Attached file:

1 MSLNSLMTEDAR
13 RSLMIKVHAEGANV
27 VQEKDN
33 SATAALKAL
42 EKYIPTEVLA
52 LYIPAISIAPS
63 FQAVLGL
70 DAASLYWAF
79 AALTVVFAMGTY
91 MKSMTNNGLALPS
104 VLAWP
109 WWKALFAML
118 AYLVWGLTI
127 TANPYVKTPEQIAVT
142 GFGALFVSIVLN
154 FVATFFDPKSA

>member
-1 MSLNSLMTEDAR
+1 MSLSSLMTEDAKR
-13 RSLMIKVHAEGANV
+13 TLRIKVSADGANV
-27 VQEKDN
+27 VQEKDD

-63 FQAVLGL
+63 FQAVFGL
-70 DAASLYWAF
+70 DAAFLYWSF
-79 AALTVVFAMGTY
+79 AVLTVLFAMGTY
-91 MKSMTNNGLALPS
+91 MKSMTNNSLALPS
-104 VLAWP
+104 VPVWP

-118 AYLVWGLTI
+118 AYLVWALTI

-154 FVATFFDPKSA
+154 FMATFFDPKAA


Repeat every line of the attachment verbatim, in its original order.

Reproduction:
1 MSLNSLMTEDAR
13 RSLMIKVHAEGANV
27 VQEKDN
33 SATAALKAL
42 EKYIPTEVLA
52 LYIPAISIAPS
63 FQAVLGL
70 DAASLYWAF
79 AALTVVFAMGTY
91 MKSMTNNGLALPS
104 VLAWP
109 WWKALFAML
118 AYLVWGLTI
127 TANPYVKTPEQIAVT
142 GFGALFVSIVLN
154 FVATFFDPKSA

>member
-1 MSLNSLMTEDAR
+1 MSLSSLMTEDAKR
-13 RSLMIKVHAEGANV
+13 TLRIKVSADGANV
-27 VQEKDN
+27 VQEKDD

-63 FQAVLGL
+63 FQAVFGL
-70 DAASLYWAF
+70 DAAFLYWSF
-79 AALTVVFAMGTY
+79 AVLTVLFAMGTY
-91 MKSMTNNGLALPS
+91 MKSMTNNSLALPS
-104 VLAWP
+104 VPVWP

-118 AYLVWGLTI
+118 AYLVWALTI

-154 FVATFFDPKSA
+154 FMATFFDPKAA